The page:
Take gun control. I always accepted the libertarian position of minimum regulation in the sale and use of firearms because I placed guns under the beneficial rubric of minimal restrictions on individuals. Then I read the science on guns and homicides, suicides and accidental shootings (summarized in my May column) and realized that the freedom for me to swing my arms ends at your nose. The libertarian belief in the rule of law and a potent police and military to protect our rights won’t work if the citizens of a nation are better armed but have no training and few restraints. Although the data to convince me that we need some gun-control measures were there all along, I had ignored them because they didn’t fit my creed. In several recent debates with economist John R. Lott, Jr., author of More Guns, Less Crime, I saw a reflection of my former self in the cherry picking and data mining of studies to suit ideological convictions. We all do it, and when the science is complicated, the confirmation bias (a type of motivated reasoning) that directs the mind to seek and find confirming facts and ignore disconfirming evidence kicks in. (continue reading…)

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Paleolithic Politics

Has there ever been a time when the political process has been so bipartisan and divisive? Yes, actually, one has only to recall the rancorousness of the Bush-Gore or Bush-Kerry campaigns, harken back to the acrimonious campaigns of Nixon or Johnson, read historical accounts of the political carnage of both pre- and post-Civil War elections, or watch HBO’s John Adams series to relive in full period costuming the bipartite bitterness between the parties of Adams and Jefferson to realize just how myopic is our perspective.

We can go back even further into our ancestral past to understand why the political process is so tribal. But for the business attire donned in the marbled halls of congress we are a scant few steps removed from the bands and tribes of our hunter-gatherer ancestors, and a few more leaps afield from the hominid ancestors roaming together in small bands on the African savannah. There, in those long-gone millennia, were formed the family ties and social bonds that enabled our survival among predators who were faster, stronger, and deadlier than us. Unwavering loyalty to your fellow tribesmen was a signal that they could count on you when needed. Undying friendship with those in your group meant that they would reciprocate when the chips were down. Within-group amity was insurance against the between-group enmity that characterized our ancestral past. As Ben Franklin admonished his fellow revolutionaries, we must all hang together or we will surely hang separately.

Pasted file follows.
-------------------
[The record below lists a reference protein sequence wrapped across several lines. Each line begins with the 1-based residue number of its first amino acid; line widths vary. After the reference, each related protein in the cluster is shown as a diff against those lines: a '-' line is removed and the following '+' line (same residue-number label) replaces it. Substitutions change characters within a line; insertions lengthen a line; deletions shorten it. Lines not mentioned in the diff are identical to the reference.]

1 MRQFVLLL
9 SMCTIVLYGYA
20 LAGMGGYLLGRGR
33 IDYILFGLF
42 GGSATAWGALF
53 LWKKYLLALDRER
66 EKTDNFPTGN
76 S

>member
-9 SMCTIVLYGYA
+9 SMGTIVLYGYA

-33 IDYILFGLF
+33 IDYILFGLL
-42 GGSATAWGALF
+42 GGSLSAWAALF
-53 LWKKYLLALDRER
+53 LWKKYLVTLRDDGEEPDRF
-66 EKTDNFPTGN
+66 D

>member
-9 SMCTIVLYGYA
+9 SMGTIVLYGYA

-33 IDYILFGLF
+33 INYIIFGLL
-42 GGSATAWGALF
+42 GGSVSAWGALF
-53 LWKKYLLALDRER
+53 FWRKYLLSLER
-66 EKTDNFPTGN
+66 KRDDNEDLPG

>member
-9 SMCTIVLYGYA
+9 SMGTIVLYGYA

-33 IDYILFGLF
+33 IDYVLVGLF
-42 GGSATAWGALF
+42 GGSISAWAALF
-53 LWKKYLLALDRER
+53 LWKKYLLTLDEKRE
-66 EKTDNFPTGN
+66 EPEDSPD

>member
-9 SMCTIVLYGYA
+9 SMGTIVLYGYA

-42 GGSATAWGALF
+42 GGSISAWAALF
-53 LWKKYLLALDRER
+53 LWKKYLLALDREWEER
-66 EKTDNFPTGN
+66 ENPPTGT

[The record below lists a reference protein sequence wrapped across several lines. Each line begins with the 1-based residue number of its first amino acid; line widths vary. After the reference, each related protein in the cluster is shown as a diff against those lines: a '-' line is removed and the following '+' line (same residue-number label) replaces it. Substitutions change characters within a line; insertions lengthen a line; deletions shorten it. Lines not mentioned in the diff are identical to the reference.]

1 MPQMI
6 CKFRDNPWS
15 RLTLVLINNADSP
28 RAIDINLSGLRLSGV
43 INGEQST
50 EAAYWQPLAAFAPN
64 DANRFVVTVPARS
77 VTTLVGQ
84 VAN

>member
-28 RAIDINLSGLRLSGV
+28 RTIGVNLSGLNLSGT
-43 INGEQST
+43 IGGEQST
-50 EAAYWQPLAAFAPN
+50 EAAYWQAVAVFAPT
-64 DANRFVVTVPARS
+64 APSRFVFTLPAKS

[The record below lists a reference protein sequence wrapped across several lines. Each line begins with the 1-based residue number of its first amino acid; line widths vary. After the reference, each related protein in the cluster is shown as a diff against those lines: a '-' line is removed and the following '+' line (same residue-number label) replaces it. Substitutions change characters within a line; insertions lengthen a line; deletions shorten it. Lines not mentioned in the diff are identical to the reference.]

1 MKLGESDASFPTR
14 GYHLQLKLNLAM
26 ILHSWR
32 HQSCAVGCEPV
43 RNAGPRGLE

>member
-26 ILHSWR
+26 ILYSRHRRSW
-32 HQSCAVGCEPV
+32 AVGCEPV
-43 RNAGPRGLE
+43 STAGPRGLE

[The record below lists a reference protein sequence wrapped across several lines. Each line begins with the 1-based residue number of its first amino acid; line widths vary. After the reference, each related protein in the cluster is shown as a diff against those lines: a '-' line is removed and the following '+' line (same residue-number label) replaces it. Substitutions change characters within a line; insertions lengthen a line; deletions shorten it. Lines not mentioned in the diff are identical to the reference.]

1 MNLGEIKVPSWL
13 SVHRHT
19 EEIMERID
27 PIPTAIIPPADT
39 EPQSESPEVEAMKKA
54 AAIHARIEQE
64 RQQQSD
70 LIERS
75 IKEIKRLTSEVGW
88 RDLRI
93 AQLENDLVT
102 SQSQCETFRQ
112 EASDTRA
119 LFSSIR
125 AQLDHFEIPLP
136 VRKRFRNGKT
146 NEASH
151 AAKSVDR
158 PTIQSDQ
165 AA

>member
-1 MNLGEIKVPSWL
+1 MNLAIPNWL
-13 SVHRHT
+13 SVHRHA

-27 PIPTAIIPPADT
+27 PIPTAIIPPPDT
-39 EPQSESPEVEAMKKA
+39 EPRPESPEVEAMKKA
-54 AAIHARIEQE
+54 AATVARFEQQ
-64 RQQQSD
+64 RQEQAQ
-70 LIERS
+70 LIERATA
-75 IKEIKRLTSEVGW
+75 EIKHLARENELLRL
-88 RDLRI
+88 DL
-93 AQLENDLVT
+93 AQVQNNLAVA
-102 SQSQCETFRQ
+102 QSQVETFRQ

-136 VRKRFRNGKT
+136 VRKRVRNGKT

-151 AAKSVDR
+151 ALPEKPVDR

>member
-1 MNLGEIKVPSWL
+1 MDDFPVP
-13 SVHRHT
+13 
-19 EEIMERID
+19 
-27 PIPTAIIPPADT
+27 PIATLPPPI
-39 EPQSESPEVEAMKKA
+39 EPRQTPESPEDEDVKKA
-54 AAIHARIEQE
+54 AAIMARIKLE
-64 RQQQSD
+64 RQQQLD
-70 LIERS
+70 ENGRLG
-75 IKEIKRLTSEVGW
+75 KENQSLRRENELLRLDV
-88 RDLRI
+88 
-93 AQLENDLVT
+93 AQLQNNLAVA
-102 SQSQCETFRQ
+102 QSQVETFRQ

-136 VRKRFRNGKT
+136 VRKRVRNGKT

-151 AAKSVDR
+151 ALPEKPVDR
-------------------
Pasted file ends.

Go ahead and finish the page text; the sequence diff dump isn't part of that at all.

In this historical trajectory our group psychology evolved and along with it a propensity for xenophobia—in-group good, out-group bad. Thus it is that members of the other political party are not just wrong—they are evil and dangerous. Stray too far from the dogma of your own party and you risk being perceived as an outsider, an Other we may not be able to trust. Consistency in your beliefs is a signal to your fellow group members that you are not a wishy-washy, Namby Pamby, flip-flopper, and that I can count on you when needed. (continue reading…)

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Mixing Science and Politics (and Economics)

So many of you have taken the time to respond to my blogs thoughtfully that I feel I should comment in kind. In looking through the many comments, however, I see that most of what I would say has already been said by people who responded to my critics. Nevertheless…

First of all, why is it okay to mix science and religion (with atheists eagerly do in debunking religious claims) but not okay to mix science and politics/economics? Why is it okay for liberal atheists to stick it to religious believers and twist the knife slowly, but when it comes to getting your own (political/economic) beliefs challenged, that’s off limits — NOMA (nonoverlapping magisterial) for science and politics? I don’t see how they are different in principle. Skeptic is a science magazine, not an “atheist” magazine; nevertheless, we routinely deal with religious claims and no one ever complains about that. The closest we have come to political/economic issues is environmentalism (Vol. 9, No. 2 — sold out), overpopulation (Vol. 5, No. 1), and global warming Vol. 14, No. 1). For all three we published several articles; in Vol. 14, No. 1, for example, we published articles both skeptical of global warming and accepting of global warming. So I don’t see what would be wrong with publishing articles pro, con, and neutral on political and economic claims.